Tag Archives: scribd

Creators Corner: Creating Rebirth of the Gangster, Part 9– Self-Publishing and Distribution

Over the summer, I wrote a few parts in a series detailing the creation of my comic Rebirth of the Gangster (on sale now!)

In case you missed it, check out these links to the first three parts-

Part 1: The Birth of the Idea

Part 2: Brainstorming and Outlining the Plot

Part 3: Outline, Synopsis and Chapter Breakdown

Part 4: Scripting the Action

Part 5: Finding the Right Artist

Part 6: Pages in Progress and the Artist/Writer Collaboration

Part 7: Submitting the Comic and Cover Letters

Part 8: Filtering through Publisher Feedback

And now, for Part 9: The final installment in my series about creating and publishing Rebirth of the Gangster!

After being rejected by all the publishers I sent my comic too (it wasn’t completely worthless, though, since I received some good advice, as I covered in Part 8), I decided to self-publish Rebirth of the Gangster.  Self-publishing does come with a taboo, of course, but the revenue and respect given to self-publishers has been growing in recent years (The Martian was a self-published book at first, for one example of self-publishing being worth money and industry cred).

the martian

While much of self-publishing deals with the details of print and distribution, I decided to release individual issues digitally and distribute graphic novel collections of each six-issue story arc.  After I made that choice, the next step for any self publisher is to figure out how to get your comic in the hands and hearts of fans. While I would like to get printed copies to fans, frankly Diamond Distributor isn’t very friendly to independent comics–they will only guarantee payments if enough copies have been sold to stores in their ordering phase.  And I wasn’t–and still am not–in a financial position to take on that kind of risk. So, I started exploring the largely uncharted waters of digital sales.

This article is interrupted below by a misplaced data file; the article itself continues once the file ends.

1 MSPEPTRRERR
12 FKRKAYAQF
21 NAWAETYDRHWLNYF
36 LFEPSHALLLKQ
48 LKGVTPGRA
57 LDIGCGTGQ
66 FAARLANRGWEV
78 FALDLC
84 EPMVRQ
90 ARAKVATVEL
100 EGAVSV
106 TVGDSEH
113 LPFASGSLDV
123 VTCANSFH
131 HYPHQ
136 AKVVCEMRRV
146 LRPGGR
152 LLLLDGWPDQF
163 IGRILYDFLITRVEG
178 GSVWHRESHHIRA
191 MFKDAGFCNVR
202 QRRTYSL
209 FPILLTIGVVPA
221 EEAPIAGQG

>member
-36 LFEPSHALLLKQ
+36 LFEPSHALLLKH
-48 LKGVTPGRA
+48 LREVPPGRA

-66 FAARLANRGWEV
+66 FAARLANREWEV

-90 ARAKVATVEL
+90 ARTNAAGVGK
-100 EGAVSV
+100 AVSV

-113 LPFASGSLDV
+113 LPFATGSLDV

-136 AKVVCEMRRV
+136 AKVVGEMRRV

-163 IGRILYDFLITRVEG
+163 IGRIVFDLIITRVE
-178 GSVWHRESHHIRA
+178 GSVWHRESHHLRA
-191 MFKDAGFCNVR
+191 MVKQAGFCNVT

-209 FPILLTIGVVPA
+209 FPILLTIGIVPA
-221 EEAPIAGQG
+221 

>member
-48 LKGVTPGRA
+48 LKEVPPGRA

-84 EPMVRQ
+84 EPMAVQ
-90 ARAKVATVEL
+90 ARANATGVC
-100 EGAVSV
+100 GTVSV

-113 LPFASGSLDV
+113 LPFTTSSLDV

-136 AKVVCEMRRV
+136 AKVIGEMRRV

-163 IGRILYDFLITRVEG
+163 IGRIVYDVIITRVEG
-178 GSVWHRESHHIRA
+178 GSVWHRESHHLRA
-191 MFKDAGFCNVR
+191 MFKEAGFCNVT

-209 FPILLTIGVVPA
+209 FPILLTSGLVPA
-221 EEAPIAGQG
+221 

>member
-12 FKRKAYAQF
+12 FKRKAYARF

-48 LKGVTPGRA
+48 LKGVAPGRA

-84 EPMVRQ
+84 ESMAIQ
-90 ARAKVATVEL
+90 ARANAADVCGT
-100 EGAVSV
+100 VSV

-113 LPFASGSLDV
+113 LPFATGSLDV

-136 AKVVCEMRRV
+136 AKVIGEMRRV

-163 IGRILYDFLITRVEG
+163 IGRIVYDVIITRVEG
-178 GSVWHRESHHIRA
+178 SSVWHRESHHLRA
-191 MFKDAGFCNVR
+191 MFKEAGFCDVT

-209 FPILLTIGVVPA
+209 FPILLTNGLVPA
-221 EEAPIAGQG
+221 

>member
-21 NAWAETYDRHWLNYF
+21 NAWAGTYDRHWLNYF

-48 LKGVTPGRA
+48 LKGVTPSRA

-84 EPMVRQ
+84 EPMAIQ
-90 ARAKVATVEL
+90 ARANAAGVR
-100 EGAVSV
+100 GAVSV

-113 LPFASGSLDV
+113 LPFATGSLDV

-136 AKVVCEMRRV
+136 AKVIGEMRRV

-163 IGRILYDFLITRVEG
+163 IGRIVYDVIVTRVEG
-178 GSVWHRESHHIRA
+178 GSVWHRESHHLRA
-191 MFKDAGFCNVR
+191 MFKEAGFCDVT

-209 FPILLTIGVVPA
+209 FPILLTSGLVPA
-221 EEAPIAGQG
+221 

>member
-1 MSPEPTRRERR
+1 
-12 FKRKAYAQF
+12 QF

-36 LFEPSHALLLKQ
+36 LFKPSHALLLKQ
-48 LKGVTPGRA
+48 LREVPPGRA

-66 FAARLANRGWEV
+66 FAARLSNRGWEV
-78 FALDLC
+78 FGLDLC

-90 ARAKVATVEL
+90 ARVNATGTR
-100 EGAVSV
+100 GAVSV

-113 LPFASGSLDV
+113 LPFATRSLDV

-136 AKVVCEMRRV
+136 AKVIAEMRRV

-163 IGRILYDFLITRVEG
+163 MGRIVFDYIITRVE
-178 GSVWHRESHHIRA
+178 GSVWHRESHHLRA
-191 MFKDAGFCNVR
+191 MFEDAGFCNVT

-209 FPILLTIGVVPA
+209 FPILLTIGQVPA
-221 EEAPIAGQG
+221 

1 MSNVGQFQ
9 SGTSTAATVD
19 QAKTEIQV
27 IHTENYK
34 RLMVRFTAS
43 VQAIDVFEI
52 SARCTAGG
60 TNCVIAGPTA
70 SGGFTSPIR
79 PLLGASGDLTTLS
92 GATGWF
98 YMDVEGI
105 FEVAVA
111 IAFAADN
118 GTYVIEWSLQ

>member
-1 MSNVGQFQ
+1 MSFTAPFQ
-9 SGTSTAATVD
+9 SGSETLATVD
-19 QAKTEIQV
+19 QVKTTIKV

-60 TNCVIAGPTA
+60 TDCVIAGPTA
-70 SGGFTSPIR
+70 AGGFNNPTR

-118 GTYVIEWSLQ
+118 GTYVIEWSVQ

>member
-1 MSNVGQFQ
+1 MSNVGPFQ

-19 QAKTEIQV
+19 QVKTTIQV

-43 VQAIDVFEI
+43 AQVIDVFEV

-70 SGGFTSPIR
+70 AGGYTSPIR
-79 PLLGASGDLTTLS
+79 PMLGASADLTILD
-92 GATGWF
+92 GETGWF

I did some research–looking online and then sending questions to companies to get some answers about their reach, their payout structure, their editorial requirements and more.  Not only did this help me understand my options better, I was able to distill these findings into a Slant article for others: giving them a map and compass to navigate digital terrain.   That article is no longer available, since Slant went under and the domain was lost, but here’s what I wrote:

In recent years, the comic industry has been adapting to new demand for digital versions of their comics (although print is still a viable option), which has led to companies creating numerous platforms with some key differences in pricing for customer, payout to creators, editing and submission process, philosophy, and degree of involvement.  

Platforms like Selz, Pulp Free Publishing, Gumroad, and Sellfy all responded to interview requests; other platforms of note (Amazon’s Kindle, Barnes and Noble’s Nook, Comixology, Scribd, and Tapastic) didn’t respond to interview requests but were researched for the following information.  A huge thanks to Zeno Telos Press and Publishers Weekly for some of the research that supplements the interviews.

 

The Basics for Each Site

Platform Customer Cost Creator Payout and Platform Cut of Profits Editing and Submitting Process
Comixology Varies by comic–there is a section titled “Free Comics” though 50% (after credit card fees and cost from Apple, Google, Kindle) Can submit once an account has been created with company information and payment information. Get started here.
Amazon Kindle Varies by comic, but you can also join Kindle Unlimited, their Netflix-esque program.  It costs $9.99 a month and gives access to as many books as the customer wants. If the sale price  is less than $2.99, the creator gets 35%
If the sale price is greater than $2.99 and less than $9.99, the creator gets 70%*
If the sale price is more than this, the creator gets 35%
Submission information here.
Barnes and Noble Nook Varies by comic Barnes and Noble didn’t have this easily available, but a source says that as of Oct-2013, this is the payout structure:

Prices from $ 0.99 to $ 2.98 = 40%

Prices from $ 2.99 to $ 9.99 = 65%

Prices from $ 10.00 to $ 199.99 = 40%

Submit here.
iBookstore Varies by comic. 70% They didn’t list any specific requirements, but they posted this set of steps here.
Pulp Free Publishing Kevin Bricklin, founder of Pulp Free Publishing states:

“After Apple’s 30% fee, we share 70/30 with creators.  70% for the Creator and 30% for PFP (that equates to 49% of the sales price to the creator)”
There is a Premium Package–a one-time payment of $99 lets creators keep 100% of sales.